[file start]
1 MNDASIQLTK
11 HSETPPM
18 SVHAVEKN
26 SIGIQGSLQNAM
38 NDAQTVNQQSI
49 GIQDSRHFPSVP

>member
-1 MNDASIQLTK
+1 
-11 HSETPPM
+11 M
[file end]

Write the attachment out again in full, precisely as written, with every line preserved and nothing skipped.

1 MNDASIQLTK
11 HSETPPM
18 SVHAVEKN
26 SIGIQGSLQNAM
38 NDAQTVNQQSI
49 GIQDSRHFPSVP

>member
-1 MNDASIQLTK
+1 
-11 HSETPPM
+11 M